Q: I recently saw a patient who had collagen crosslinking (CXL) for keratoconus and his intraocular pressure seems to have increased. Is it typical for CXL to cause a rise in IOP? What type of device would provide the most accurate measure of IOP in these patients?

A: “An increase in measured IOP after CXL treatment is a typical finding in keratoconic patients, which has also been shown in relevant published studies,” says Michael A. Grentzelos, MD, who coauthored a study that reported a significant increase in Goldmann applanation tonometry measurements of IOP in a prospective case series of 55 eyes in 55 patients in Greece.1 “However, it is not clear what the reason for this finding is; we cannot be certain if the increase in measured IOP is an overestimation, as we believe, or an increase in ‘true’ IOP, or both,” he explains.

Used to halt the progression of keratoconus, CXL substantially stiffens the cornea by creating chemical bonds within or between collagen fibrils and proteoglycans.2 And properties of the cornea—including thickness and biomechanical strength—are known to influence measured intraocular pressure.3 

An intraoperative photo of a keratoconic patient undergoing a corneal collagen cross-linking procedure. Photo: Peter Hersh, MD, Hersh Vision Group, Teaneck, NJ.
“While the thinner corneas found in eyes with keratoconus or prior LASIK lead to underestimation of IOP, several studies have suggested that the change in biomechanical properties of the cornea that are induced by cross-linking may result in slight overestimation of IOP,” says Grace Lytle, OD, MS, director of professional education at Avedro, a medical device company that makes CXL technology, in Waltham, Mass. “However, topical steroids are frequently incorporated into the postoperative regimen for crosslinking, and care should be taken to differentiate an overestimation of IOP from true IOP increase due to steroid response or other etiologies.”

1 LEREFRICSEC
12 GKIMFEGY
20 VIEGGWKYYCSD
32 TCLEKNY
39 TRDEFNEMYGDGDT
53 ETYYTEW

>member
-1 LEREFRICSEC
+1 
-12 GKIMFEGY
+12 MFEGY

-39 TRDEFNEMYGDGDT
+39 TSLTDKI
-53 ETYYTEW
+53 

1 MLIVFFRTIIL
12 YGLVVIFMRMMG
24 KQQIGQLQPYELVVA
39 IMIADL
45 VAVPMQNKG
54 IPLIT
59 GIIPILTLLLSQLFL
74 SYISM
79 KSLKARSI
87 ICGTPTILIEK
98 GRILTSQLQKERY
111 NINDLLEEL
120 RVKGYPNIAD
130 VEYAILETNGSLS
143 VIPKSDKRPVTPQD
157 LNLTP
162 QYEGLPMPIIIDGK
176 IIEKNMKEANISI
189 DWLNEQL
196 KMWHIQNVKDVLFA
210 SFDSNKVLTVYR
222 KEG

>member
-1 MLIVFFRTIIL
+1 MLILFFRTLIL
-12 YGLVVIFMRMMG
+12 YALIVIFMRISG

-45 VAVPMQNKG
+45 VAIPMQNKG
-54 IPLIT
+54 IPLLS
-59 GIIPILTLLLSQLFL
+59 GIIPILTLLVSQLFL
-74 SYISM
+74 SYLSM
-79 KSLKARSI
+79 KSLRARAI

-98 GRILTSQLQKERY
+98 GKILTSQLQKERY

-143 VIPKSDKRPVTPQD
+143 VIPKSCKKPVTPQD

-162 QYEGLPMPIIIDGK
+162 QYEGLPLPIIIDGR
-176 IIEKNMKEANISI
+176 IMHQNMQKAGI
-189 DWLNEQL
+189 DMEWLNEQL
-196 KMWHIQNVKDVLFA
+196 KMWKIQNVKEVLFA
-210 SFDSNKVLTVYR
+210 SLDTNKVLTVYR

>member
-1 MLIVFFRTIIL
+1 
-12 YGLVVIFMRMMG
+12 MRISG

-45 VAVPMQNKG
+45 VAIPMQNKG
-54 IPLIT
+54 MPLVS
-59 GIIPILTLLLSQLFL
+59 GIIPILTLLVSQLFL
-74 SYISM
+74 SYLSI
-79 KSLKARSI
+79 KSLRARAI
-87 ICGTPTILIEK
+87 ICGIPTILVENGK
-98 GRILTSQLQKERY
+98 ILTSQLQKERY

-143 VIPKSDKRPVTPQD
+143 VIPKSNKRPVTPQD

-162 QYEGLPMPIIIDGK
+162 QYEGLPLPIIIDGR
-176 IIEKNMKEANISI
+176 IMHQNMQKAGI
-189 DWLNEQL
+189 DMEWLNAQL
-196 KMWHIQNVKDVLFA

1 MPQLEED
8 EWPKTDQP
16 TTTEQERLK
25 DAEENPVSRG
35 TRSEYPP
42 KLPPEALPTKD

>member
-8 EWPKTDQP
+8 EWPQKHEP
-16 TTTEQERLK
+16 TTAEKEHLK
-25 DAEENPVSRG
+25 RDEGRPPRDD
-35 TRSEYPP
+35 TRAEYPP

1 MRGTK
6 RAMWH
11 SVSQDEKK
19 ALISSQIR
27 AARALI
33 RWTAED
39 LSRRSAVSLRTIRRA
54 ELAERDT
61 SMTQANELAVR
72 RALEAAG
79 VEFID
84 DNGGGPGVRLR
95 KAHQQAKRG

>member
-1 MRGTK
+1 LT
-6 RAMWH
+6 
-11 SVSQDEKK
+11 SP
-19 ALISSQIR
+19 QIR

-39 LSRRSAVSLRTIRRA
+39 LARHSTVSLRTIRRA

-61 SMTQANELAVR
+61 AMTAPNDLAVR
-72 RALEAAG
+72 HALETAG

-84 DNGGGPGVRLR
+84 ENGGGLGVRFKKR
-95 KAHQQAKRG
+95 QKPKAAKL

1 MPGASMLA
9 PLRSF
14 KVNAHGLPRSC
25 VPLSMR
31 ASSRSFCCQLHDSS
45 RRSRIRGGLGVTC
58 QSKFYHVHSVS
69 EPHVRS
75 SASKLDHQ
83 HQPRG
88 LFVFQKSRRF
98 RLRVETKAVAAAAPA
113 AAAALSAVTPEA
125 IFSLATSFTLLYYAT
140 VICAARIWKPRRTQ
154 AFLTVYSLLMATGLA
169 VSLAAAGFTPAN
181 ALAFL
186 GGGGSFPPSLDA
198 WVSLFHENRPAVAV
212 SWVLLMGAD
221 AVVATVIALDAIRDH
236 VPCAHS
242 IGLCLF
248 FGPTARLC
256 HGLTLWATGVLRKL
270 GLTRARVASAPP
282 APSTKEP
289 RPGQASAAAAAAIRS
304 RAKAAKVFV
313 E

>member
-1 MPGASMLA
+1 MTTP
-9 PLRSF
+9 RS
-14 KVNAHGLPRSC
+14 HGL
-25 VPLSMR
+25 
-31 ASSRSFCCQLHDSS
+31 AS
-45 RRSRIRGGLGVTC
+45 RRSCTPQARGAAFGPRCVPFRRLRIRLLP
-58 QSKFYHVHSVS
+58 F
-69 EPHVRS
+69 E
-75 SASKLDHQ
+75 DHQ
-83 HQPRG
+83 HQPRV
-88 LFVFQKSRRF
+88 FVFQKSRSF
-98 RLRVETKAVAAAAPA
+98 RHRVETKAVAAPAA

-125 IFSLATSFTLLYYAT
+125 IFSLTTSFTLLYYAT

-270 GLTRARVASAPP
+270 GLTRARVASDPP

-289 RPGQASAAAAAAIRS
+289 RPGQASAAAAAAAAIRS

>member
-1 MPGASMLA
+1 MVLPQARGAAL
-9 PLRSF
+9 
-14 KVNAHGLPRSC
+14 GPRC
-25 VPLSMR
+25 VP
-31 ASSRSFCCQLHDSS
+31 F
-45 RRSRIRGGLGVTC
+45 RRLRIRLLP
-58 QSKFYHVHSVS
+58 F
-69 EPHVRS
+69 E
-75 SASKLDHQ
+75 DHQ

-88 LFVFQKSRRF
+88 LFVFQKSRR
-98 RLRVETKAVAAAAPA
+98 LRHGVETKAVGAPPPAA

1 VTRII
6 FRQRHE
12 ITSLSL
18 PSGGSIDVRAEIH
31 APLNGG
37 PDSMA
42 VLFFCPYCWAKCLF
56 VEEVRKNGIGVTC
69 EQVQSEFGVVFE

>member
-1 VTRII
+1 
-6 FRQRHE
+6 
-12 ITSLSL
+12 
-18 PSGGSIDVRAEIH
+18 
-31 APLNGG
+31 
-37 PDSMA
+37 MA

While there is not yet an established standard of care for measuring IOP following CXL, current literature suggests that methods of tonometry that compensate for biomechanical properties of the cornea (such as the Pascal tonometer, Ziemer Ophthalmic Systems) may provide more accurate measurement than Tonopen (Reichert Inc.) or Goldmann applanation tonometry.1,4

“It seems that a dynamic contour tonometer should probably provide the most accurate measurement of intraocular pressure in these patients postoperatively, but this has not been proven yet,” Dr. Grentzelos says.

1. Kymionis GD, Grentzelos MA, Kounis GA, et al. Intraocular pressure measurements after corneal collagen crosslinking with riboflavin and ultraviolet A in eyes with keratoconus. J Cataract Refract Surg. 2010 Oct;36(10):1724-7.
2. Meek KM, Hayes S. Corneal cross-linking—a review. Ophthalmic Physiol Opt. 2013 Mar;33(2):78-93.
3. Liu J, Roberts CJ. Influence of corneal biomechanical properties on intraocular pressure measurement: quantitative analysis. J Cataract Refract Surg. 2005 Jan;31(1):146-55.
4. Gkika MG, Labiris G, Kozobolis VP. Tonometry in keratoconic eyes before and after riboflavin/UVA corneal collagen crosslinking using three different tonometers. Eur J Ophthalmol. 2012 Mar-Apr;22(2):142-52.